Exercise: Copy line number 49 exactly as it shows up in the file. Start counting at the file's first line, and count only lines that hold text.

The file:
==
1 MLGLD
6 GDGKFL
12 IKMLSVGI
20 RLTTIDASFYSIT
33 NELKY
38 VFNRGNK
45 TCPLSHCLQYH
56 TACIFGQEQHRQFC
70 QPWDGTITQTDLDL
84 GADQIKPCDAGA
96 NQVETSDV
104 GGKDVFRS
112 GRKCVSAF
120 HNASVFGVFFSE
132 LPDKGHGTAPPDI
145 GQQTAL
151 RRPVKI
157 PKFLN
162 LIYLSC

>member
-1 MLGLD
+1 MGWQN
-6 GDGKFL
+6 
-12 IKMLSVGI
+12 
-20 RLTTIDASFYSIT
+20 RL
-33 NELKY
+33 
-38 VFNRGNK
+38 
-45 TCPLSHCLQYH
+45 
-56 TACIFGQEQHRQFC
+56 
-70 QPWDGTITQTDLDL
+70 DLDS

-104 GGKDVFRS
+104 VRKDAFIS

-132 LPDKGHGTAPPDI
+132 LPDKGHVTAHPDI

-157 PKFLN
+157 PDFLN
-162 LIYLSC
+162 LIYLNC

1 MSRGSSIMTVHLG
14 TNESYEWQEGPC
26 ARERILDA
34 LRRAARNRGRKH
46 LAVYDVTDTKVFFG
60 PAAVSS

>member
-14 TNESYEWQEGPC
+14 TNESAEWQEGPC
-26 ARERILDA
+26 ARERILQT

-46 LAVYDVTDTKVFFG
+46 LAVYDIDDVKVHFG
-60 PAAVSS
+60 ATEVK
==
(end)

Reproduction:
26 ARERILDA